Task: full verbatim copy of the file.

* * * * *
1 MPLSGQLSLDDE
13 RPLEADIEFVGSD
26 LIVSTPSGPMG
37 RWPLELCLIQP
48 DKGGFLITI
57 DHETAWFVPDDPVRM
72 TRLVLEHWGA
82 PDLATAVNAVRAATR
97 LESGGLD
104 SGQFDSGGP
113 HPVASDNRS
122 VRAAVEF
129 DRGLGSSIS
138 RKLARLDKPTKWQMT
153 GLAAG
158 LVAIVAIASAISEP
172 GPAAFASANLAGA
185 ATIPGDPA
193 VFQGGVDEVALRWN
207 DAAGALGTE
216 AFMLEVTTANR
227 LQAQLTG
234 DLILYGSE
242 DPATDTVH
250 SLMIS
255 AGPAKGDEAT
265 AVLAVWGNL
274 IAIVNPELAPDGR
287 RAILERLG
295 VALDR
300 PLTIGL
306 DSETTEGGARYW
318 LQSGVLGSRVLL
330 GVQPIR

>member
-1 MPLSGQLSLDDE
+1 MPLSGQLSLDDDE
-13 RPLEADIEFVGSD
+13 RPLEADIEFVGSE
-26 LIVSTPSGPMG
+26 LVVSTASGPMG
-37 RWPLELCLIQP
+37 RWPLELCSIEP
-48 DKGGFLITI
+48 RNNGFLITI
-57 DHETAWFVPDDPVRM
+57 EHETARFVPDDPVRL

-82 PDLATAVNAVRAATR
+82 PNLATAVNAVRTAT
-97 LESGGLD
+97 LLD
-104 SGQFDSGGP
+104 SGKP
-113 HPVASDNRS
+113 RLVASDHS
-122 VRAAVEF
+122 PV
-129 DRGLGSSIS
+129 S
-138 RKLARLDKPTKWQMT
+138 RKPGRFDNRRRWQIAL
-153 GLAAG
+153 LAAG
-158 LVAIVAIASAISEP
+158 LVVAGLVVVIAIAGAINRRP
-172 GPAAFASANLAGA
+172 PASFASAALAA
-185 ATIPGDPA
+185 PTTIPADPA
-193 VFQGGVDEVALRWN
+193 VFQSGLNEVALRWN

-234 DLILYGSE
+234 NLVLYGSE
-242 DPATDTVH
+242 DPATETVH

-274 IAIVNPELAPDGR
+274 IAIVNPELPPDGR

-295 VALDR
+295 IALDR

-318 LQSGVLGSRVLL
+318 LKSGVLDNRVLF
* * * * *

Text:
1 MPLSGQLSLDDE
13 RPLEADIEFVGSD
26 LIVSTPSGPMG
37 RWPLELCLIQP
48 DKGGFLITI
57 DHETAWFVPDDPVRM
72 TRLVLEHWGA
82 PDLATAVNAVRAATR
97 LESGGLD
104 SGQFDSGGP
113 HPVASDNRS
122 VRAAVEF
129 DRGLGSSIS
138 RKLARLDKPTKWQMT
153 GLAAG
158 LVAIVAIASAISEP
172 GPAAFASANLAGA
185 ATIPGDPA
193 VFQGGVDEVALRWN
207 DAAGALGTE
216 AFMLEVTTANR
227 LQAQLTG
234 DLILYGSE
242 DPATDTVH
250 SLMIS
255 AGPAKGDEAT
265 AVLAVWGNL
274 IAIVNPELAPDGR
287 RAILERLG
295 VALDR
300 PLTIGL
306 DSETTEGGARYW
318 LQSGVLGSRVLL
330 GVQPIR

>member
-1 MPLSGQLSLDDE
+1 MPLSGQLSLDDDE
-13 RPLEADIEFVGSD
+13 RPLEADIEFVGSE
-26 LIVSTPSGPMG
+26 LVVSTASGPMG
-37 RWPLELCLIQP
+37 RWPLELCSIEP
-48 DKGGFLITI
+48 RNNGFLITI
-57 DHETAWFVPDDPVRM
+57 EHETARFVPDDPVRL

-82 PDLATAVNAVRAATR
+82 PNLATAVNAVRTAT
-97 LESGGLD
+97 LLD
-104 SGQFDSGGP
+104 SGKP
-113 HPVASDNRS
+113 RLVASDHS
-122 VRAAVEF
+122 PV
-129 DRGLGSSIS
+129 S
-138 RKLARLDKPTKWQMT
+138 RKPGRFDNRRRWQIAL
-153 GLAAG
+153 LAAG
-158 LVAIVAIASAISEP
+158 LVVAGLVVVIAIAGAINRRP
-172 GPAAFASANLAGA
+172 PASFASAALAA
-185 ATIPGDPA
+185 PTTIPADPA
-193 VFQGGVDEVALRWN
+193 VFQSGLNEVALRWN

-234 DLILYGSE
+234 NLVLYGSE
-242 DPATDTVH
+242 DPATETVH

-274 IAIVNPELAPDGR
+274 IAIVNPELPPDGR

-295 VALDR
+295 IALDR

-318 LQSGVLGSRVLL
+318 LKSGVLDNRVLF